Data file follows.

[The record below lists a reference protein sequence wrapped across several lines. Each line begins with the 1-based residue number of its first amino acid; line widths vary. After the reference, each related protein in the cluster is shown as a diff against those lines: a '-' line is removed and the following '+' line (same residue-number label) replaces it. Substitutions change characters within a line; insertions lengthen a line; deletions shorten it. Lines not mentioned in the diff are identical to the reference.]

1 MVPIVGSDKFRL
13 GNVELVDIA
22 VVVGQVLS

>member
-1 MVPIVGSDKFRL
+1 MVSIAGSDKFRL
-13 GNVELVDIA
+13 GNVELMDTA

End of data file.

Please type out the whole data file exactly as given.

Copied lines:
[The record below lists a reference protein sequence wrapped across several lines. Each line begins with the 1-based residue number of its first amino acid; line widths vary. After the reference, each related protein in the cluster is shown as a diff against those lines: a '-' line is removed and the following '+' line (same residue-number label) replaces it. Substitutions change characters within a line; insertions lengthen a line; deletions shorten it. Lines not mentioned in the diff are identical to the reference.]

1 MVPIVGSDKFRL
13 GNVELVDIA
22 VVVGQVLS

>member
-1 MVPIVGSDKFRL
+1 MVSIAGSDKFRL
-13 GNVELVDIA
+13 GNVELMDTA